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The most popular destination in the Caucasus
Tbilisi (Georgia), May 14th 2014

You wouldn’t probably expect it, but Georgia is nowadays a popular holiday destination for the more adventurous traveller. Especially people from Poland and Israel have discovered Georgia as a beautiful destination with great potential. From Poland, there are even daily budget flights, which means that most Poles can fly up and down to Georgia for less than a hundred Euros. And that's a great deal for this Caucasian destination. In addition, most western nationalities do not need a visa anymore for this mountainous Caucasus country, which means that the formalities are kept to a minimum. Georgia wants to be a popular holiday destination and it makes good progress. However, we came overland from Armenia and our first main conclusion was that Georgia looks much more developed than its smaller southern neighbour.

Georgia has left most of its visible Soviet past behind, this in contrast to for example Armenia, in where the Soviet past is still very visible. Slowly but surely, all visible "Soviet relics" are disappearing from the streets. Russian-made cars are becoming rarer and also the small kiosks that used to be present on every street corner of the Soviet Union, are making way for more modern shops. But they are still there, especially in the suburbs of the cities, where you can also still see the typical dilapidated Soviet apartment buildings. About ten years ago, the country was still to a large extent run by criminal gangs and large parts of Georgia were unsafe because of the risk of robbery and kidnapping. The government was ineffective due to a gigantic level of corruption. But lots has changed. Large-scale and profound reforms have gotten the country back on track, and many criminal organizations have disappeared because it became too hot under their feet. But those dark days are history; nowadays Georgia is a safe travel destination.

The beautifully located Tsminda Sameba Church in Kazbegi

Some destinations in Georgia are immensely popular and are visited by almost every traveller. That means these destinations can be busy, especially in the high season; think of Kazbegi, Mestia and the Black Sea coast. But there are also many beautiful destinations that are further away from the tourist trail, making it relatively easy to circumvent the tour groups. A special destination in Georgia and worthwhile mentioning it, is the Stalin Museum in the city of Gori. Joseph Stalin was Georgian, a fact that seems to blind many people of Gori for the horrific things the former Soviet leader has committed during his rule. People prefer to see him as one of the key figures that led to the downfall of Nazi Germany. The Stalin Museum in Gori is primarily a tribute to the man who (also) has been responsible for millions of deaths during his regime, but the museum spends little space on this part of his rule. But they have enough space in the building to run a souvenir shop where you can buy all sorts of Stalin knickknacks, from Stalin wine and lighters, to mugs bearing the effigy of former Soviet ruler.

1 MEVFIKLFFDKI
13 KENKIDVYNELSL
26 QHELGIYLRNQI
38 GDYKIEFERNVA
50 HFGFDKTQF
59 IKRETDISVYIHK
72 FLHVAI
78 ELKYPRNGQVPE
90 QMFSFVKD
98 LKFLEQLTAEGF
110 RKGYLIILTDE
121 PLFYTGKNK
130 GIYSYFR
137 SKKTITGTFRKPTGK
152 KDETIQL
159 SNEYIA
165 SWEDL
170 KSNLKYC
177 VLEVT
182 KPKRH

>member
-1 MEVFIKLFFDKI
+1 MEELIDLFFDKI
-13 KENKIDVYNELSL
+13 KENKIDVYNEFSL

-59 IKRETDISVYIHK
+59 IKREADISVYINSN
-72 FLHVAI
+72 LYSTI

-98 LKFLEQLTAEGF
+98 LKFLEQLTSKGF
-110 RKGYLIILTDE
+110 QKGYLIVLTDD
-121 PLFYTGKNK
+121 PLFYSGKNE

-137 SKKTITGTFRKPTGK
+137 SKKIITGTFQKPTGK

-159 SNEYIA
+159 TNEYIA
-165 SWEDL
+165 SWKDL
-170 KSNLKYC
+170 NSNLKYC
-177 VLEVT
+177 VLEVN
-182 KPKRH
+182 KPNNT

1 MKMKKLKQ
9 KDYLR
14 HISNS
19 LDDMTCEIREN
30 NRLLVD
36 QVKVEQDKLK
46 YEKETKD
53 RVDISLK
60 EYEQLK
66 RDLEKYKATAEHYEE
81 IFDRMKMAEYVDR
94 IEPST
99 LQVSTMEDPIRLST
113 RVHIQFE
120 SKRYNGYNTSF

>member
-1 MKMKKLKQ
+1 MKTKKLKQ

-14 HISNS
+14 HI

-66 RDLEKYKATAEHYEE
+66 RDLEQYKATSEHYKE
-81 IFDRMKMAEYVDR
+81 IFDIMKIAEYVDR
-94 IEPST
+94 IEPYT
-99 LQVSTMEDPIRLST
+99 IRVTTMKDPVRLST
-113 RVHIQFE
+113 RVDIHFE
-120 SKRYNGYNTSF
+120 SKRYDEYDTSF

Stalin wine and thermos bottles for sale in the Stalin Museum in Gori

For most people, the high Caucasian mountains are the main reason to visit Georgia. The highest mountain in Georgia is Mount Kazbek (5047 m), and together with its slightly lower siblings they provide an extremely spectacular scenery in the north of the country. The highest peaks of the mountain ranges define the natural separation between the northern part of the Caucasus (Russian territory), and the three typical South Caucasian countries: Armenia, Georgia and Azerbaijan. However, most areas in the high part of the Caucasus are inaccessible from late autumn to early spring. Large amounts of snow block the higher passes which means that spectacular areas like Khevsureti and Tusheti are not accessible. The government is trying to keep the roads to the most popular tourist destinations open, which means that the Kazbek and Svaneti regions are accessible year round.

However, we have tried to reach the Khevsureti area early May. And despite the fact that the road was officially open (snow disappeared on the Datvis-Jvari pass), we had to cancel the trip. The bumpy dirt road takes you through extremely sharp hairpin bends to a pass of 2876 meters, but due to recent heavy rains, the ride was discouraged by local people. The rain caused not only a muddy and slippery path, but also an increased risk of landslides. The dirt road to Tusheti, the other spectacular area, which goes over a pass of around 2900 meters, usually opens in mid-June. But we are not going to wait for that. It is a good reason to come back; perhaps this autumn, after our visit to central Asia.

Collecting wood with horse and cart
A petrol station from the Soviet era
The old fashioned way of keeping animals
Sighnagi village with the High Caucasus in the background
Great home made food in a home stay in Lagodekhi

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